Cell phones in the locker room?
Some readers may remember a news item that flashed across the country (and world) in 2016, when Playboy model Dani Mathers published a selfie in a gym locker room with a nude 70 year old in the background, commenting "If I can't unsee this then you can't either."
Mathers lost her membership in the gym, her job as a radio host, and was charged with invasion of privacy. She was convicted, and sentenced to 3 years of probation and 30 days of community service (graffiti removal), which she completed. In an interview posted after her sentencing, she stated, "When you’re told how much of a monster you are, it pushes you to look inside. I don’t ever want to be someone spitting hate. That’s really what I’ve learned. I also gained a lot of empathy and learned that everybody, at some point, has judged a person. Going through this past year and making it to the other side, I know I can handle almost anything." Of course, her coach through this interview was a well known legal crisis and media manager, so I suspect every word was choreographed.
The whole episode did make me think about cell phone use in my own local gym. In the men's locker room (and I presume the women's), there are numerous signs noting that cell phones are banned. Given that most cell phones have a camera, that makes sense. What doesn't make sense is that nobody seems to pay attention to the signs.
You'll have to take my word for it, since I can't (and wouldn't) take photos in the locker room to document what I am going to share. First, however, cell phones are a known risk factor for "invasion of privacy" criminal or civil suits. I would expect a fitness club that knowingly fails to enforce a "no cell phone" policy would be at risk in a civil suit (I'm curious what the fine print of club membership says here), so a ban on camera phones in locker rooms is not uncommon.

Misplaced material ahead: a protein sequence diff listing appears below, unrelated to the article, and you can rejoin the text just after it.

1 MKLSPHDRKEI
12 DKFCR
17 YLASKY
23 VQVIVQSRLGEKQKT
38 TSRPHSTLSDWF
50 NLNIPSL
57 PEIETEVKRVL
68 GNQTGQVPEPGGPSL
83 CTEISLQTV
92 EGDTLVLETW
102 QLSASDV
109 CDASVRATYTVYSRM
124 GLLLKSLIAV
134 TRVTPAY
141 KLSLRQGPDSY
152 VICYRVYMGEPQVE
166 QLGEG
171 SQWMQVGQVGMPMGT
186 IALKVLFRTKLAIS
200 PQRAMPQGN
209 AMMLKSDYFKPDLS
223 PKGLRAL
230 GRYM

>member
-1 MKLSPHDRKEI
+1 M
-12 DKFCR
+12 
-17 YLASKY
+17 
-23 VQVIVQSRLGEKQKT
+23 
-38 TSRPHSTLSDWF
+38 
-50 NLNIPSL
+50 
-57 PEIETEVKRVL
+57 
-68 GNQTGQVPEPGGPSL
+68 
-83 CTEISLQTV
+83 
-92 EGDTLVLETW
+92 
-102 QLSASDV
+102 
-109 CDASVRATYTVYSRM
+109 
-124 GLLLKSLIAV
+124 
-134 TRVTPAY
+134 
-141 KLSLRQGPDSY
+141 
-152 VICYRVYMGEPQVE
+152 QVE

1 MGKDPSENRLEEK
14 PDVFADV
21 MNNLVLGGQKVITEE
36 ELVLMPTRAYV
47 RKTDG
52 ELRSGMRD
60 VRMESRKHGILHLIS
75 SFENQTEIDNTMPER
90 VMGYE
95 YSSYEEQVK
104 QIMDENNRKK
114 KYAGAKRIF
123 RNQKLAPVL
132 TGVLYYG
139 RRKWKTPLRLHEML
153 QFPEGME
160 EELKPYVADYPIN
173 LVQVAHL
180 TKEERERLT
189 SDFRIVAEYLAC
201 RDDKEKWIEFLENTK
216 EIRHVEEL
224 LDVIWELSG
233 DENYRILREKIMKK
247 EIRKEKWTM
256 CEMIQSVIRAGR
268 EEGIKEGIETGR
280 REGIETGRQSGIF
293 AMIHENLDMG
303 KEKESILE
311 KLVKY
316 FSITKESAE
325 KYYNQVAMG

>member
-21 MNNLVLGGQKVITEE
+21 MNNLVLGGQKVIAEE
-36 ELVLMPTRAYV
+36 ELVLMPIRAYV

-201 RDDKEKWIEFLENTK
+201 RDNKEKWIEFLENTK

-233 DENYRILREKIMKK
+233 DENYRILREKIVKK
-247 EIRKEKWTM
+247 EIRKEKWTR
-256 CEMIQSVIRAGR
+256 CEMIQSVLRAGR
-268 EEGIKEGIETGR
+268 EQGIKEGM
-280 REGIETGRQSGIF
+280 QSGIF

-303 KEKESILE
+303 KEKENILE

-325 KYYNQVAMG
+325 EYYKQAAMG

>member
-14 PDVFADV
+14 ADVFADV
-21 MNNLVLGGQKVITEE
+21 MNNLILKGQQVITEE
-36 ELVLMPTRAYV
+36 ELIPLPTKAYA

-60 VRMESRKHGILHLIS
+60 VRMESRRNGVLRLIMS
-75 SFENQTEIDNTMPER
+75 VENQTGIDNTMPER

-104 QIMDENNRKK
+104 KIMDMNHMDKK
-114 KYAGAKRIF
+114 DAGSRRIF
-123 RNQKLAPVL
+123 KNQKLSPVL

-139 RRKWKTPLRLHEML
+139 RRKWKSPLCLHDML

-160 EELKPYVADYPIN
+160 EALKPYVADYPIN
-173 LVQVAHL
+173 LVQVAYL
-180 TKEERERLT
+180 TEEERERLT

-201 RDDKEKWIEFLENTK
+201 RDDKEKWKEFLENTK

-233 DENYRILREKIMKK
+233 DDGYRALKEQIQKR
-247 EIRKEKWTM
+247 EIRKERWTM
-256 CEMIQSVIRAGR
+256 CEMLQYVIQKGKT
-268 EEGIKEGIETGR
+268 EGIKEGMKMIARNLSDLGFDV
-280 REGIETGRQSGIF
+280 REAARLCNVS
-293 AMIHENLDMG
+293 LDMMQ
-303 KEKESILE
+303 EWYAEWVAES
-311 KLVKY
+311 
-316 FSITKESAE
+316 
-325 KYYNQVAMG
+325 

|Of course, there are some gym activities that keep the phones put away. Here, my students are participating in a Discover SCUBA activity. Wes and Caroline are helping students with their equipment.|
Now, I think there should be a ban on talking on cell phones when you are sitting on the toilet, but that's just me. Hearing a conversation wafting out of a stall is just weird.
I don't know what it's like in other gyms, but given the signs noting a prohibition on cell phones, it is rare for there NOT to be a cell phone in use in the locker room. Men are checking their messages, talking on the phone, listening to music... the cell phone is ubiquitous. I would estimate that, at any time, there's at least 1 person using their phone, and I've seen times when more than half of the people are engaged in some way with their phone. Offhand, I'd say that the younger members are the more frequent violators.
I've even seen a nude man sitting in the locker room's jacuzzi, talking on his phone.
I've only made a comment once, when a teen was sitting straddled on a locker room bench facing me, checking his messages, while I was changing. He muttered that he wasn't taking a picture, and walked off. But still...
|Caroline exercising somewhere on the Pacific Ocean. There are places where cell phone service does not exist!|
Look, I recognize that cell phones are a useful tool and/or distraction in the gym. I don't listen to music myself in the weight room, but I do find it pleasant when running on the track or when I'm in the spin room. What I do not do is operate my phone in the locker room. What, you can't wait 5-10 minutes until you leave?
And here's a funny observation. The majority of younger men come into the locker room ALREADY DRESSED in their workout clothes. They get a locker for their gym bag. They are not taking showers. So I think there's no mental separation of the exercise area and the locker room.
And I have NEVER seen a gym employee confront a member about violating this policy. Attendants will walk right through the locker room, picking up towels as they pass through, with no comments to phone users.
By the way, what do men talk about in the locker room? Probably the most common topics are 1) how did your exercise go or what muscle groups were you working on, 2) how is work, 3) what are you doing this weekend, and 4) how about those Aggies/Jazz/crappy Broncos?
So it will probably take an "incident" before the no cell phone policy is enforced. Let's hope we don't find out about it on instagram first.